The British manufacturer is aiming to roll out an EV model by 2021.
The decision by British billionaire, James Dyson, to migrate his company’s automotive manufacturing headquarters from Wiltshire, England and into tiny Singapore deals more than a blow to the weakening West as it reiterates the inexorable shift in power towards Asia.
A vocal backer of Brexit, Dyson’s move was met by dismay by Leave supporters but was largely hailed as strategic given the company’s ambitious £2b plan to expand beyond the manufacturing of hand dryers, air purifiers and vacuums and into the heated electric vehicle (EV) space.
“Over the years of selling vacuum and fans in several Asian countries, Dyson has established the network of distribution channels, both online and offline. For example, Dyson China has accumulated rich experience in O2O retailing and it can leverage this experience in selling the EV,” Xuesong Geng, associate professor of strategic management at SMU told Singapore Business Review.
Dyson also targets to double the size of its Singapore Technology Centre as the Malaysia Design Centre goes into the next phase of development in its bid to roll out an EV unit by 2021.
The pivot to Asia effectively unlocked a multitude of growth opportunities for the British tech company as Asia now accounts for over half of Dyson’s earnings with sales to China growing three-digits in past years. Dyson had a record year in 2018 after profits finally broke the £1.1b-mark for the first time from £801m in 2017. The latest figures added about US$3b to 71-year old Dyson who now holds the title as the UK’s richest man, data from Bloomberg show.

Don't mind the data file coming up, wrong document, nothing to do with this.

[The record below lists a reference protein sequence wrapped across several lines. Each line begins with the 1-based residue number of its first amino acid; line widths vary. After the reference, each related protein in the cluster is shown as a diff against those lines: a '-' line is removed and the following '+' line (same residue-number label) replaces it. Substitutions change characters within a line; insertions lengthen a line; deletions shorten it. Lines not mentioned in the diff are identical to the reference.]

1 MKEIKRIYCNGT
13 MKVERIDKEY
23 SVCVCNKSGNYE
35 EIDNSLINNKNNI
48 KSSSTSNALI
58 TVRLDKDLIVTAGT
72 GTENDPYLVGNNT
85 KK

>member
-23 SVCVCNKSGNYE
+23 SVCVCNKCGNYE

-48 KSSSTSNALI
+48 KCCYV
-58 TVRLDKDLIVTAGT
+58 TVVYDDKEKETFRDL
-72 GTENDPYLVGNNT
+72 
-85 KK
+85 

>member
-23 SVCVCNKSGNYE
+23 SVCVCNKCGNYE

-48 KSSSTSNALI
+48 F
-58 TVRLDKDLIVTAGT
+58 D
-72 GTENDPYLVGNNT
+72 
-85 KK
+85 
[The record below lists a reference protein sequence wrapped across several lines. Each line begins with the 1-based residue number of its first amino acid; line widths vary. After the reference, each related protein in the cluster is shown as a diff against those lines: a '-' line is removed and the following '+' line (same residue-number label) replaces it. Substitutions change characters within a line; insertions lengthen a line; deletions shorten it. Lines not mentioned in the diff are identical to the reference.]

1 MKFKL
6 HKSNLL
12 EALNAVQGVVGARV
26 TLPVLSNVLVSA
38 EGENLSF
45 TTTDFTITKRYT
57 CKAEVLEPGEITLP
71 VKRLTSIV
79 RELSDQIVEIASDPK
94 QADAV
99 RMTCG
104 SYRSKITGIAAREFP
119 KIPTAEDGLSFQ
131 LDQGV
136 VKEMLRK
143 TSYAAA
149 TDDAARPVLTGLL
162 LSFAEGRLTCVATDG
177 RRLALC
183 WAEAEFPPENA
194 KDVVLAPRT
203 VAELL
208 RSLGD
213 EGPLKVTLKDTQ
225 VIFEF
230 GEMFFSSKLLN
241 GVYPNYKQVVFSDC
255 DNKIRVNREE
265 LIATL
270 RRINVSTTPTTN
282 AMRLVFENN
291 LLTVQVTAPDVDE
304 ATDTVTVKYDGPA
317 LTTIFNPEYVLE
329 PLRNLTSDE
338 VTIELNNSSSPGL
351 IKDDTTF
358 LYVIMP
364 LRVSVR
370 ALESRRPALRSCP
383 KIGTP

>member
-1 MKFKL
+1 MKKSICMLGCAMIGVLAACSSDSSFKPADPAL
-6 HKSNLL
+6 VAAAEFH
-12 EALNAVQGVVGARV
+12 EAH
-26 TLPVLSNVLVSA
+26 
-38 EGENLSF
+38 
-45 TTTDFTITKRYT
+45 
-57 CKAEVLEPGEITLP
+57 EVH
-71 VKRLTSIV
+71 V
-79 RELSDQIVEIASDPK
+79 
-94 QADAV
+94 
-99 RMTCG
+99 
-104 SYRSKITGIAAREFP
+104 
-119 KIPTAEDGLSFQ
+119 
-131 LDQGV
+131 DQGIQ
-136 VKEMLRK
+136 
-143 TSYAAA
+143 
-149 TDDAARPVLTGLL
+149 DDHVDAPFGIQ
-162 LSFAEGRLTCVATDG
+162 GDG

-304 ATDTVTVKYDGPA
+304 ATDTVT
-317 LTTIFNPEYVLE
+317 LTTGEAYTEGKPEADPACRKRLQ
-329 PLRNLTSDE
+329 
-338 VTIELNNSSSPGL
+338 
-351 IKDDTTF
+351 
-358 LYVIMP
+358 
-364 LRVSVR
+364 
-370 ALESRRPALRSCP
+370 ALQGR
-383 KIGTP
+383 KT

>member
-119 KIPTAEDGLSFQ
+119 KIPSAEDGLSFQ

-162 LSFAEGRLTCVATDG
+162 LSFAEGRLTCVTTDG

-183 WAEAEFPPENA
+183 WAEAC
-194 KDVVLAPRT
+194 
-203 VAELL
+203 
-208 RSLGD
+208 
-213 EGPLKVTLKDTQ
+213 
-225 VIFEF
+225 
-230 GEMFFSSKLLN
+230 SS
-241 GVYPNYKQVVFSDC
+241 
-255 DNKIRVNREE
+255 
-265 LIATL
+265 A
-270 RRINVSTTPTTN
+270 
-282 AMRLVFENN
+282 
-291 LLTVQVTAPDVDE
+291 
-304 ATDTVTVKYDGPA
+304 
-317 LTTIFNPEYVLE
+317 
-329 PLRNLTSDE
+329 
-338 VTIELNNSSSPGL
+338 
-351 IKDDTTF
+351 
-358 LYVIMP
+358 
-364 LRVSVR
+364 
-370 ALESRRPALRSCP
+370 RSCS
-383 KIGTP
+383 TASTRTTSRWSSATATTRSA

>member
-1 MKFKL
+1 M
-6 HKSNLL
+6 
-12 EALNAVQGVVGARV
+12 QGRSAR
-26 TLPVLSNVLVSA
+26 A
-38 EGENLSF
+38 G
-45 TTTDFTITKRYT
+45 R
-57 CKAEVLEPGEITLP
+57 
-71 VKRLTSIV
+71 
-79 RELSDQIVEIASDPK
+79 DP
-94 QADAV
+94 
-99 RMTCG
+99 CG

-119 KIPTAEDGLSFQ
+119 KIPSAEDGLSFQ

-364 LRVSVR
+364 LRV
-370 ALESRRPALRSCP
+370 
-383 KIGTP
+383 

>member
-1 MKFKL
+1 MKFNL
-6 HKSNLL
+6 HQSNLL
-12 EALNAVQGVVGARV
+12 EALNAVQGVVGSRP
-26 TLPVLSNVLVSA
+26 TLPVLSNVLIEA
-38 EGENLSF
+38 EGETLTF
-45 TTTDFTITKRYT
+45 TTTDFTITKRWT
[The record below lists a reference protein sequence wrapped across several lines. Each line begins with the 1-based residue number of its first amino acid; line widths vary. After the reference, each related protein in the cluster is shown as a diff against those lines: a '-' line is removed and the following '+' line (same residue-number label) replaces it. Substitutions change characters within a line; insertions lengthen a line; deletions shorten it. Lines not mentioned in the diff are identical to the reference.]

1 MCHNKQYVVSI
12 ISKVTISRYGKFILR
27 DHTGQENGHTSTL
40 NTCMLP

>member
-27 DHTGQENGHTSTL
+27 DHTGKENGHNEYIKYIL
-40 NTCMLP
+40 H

Simply put, the market potential is undeniably massive for Dyson who could take advantage of the booming middle-class population in China, India and ASEAN with money to burn, said Geng. Although Singapore does not have a car manufacturing plant after Ford shuttered its assembly plant in 1980, the Lion City has more than enough advantages to make up for this drawback.
“Both Singapore and China arguably have the strongest government support in Asia for developing green energy and smart city. For a new entrant like Dyson, therefore, the close collaboration with government is crucial for the success of its EV business,” added Geng.
The Lion City also has existing 22 free trade agreements in 2017 including in China which is the largest EV market in the world.
Beyond Singapore’s ambitions to be a leader in the EV space, the development of a wide-spanning EV complex is also tipped to enhance the capabilities of adjacent industries in Singapore including AI, energy storage, mechanical engineering and electronics, said Geng.
“This can reinforce the image that Singapore will become a knowledge and innovation hub. The spill-over effect can be even larger because more innovation-oriented international businesses or start-ups can be attracted to this region, as well as the top talent,” he said.
As Dyson is set to contend head-to-head with more established players like Tesla, it could look into forging partnerships with ride-hailing services like Grab to tap into its massive userbase. “Dyson is a new entrant to the automobile industry, it might not have big bargaining power against the traditional incumbent partners and channels. Service providers like Grab have large demand for the EV in the foreseeable future, and will become a good complement for Dyson to penetrate the market.”
Photo from Dyson
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